Fascinating the crab  appears to be dancing to the Native American music I was listening to, now it is switched to an African chant and he is still keeping perfect time.


  44. I’ve always wondered, why is it that in animals it is the male that put’s on this display of ornaments and colour to attract the female of the species whereas in humans it is the female of the species who have evolved and also dress up to attract the male??

  45. Rajini Rao says:


    ajith kunnathully , an excellent question that would require us to delve into the evolution of social behavior in humans. I suspect that the skewed emphasis on “adornment” of women is quite recent in the overall time scale. 


  46. The crab dancing YMCA is hilarious!! Certainly made my day!


  47. I tend to disagree that adornment of women is a recent phenomenon. In humans it is the female who is designed to attract the male, a case in point is that the human female breasts are definitely not the ideal design for ease of giving milk and ease of suckling to the offspring, unlike in other mammals, it serves more as an item of display of fertility and allure to the male of the species.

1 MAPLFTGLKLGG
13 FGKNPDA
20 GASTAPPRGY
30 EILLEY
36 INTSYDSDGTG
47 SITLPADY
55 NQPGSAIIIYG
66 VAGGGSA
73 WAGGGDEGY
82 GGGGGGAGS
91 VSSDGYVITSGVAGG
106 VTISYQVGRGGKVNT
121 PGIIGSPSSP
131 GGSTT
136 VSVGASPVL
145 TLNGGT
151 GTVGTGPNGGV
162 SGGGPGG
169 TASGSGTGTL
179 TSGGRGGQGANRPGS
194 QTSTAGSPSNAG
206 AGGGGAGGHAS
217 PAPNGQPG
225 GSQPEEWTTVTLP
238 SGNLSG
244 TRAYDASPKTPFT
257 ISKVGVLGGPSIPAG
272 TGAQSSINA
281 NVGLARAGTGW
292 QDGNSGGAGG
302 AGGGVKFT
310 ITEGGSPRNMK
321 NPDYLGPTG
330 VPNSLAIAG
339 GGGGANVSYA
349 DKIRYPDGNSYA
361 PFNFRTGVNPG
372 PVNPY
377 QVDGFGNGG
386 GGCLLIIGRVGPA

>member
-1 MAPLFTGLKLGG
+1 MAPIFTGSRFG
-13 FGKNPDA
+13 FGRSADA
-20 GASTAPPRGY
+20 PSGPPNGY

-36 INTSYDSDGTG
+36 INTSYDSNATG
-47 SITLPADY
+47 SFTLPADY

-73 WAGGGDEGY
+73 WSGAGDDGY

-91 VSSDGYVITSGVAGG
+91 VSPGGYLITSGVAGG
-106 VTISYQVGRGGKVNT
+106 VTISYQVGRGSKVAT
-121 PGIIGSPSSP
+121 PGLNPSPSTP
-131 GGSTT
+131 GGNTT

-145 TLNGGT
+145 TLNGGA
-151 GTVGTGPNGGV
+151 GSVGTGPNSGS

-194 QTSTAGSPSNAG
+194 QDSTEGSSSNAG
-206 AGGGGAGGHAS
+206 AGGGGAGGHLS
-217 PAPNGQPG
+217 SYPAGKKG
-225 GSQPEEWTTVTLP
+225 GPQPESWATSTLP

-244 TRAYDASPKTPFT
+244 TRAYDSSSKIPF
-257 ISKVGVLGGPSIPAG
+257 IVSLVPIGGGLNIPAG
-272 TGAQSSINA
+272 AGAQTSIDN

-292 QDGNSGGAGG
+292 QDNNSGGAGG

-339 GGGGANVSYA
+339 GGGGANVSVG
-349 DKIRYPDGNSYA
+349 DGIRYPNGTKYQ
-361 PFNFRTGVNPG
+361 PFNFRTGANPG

48. Rajini Rao says:


    ajith kunnathully but studies show that men are not hard wired to find breasts attractive. See:  


    http://broadblogs.com/2010/11/04/men-aren%E2%80%99t-hard-wired-to-find-breasts-attractive/


    Breast feeding is a biological function, as in all mammals. But seeing breasts as a sexual object is cultural. There’s even a Wiki article on breast fetishism, which is relatively recent.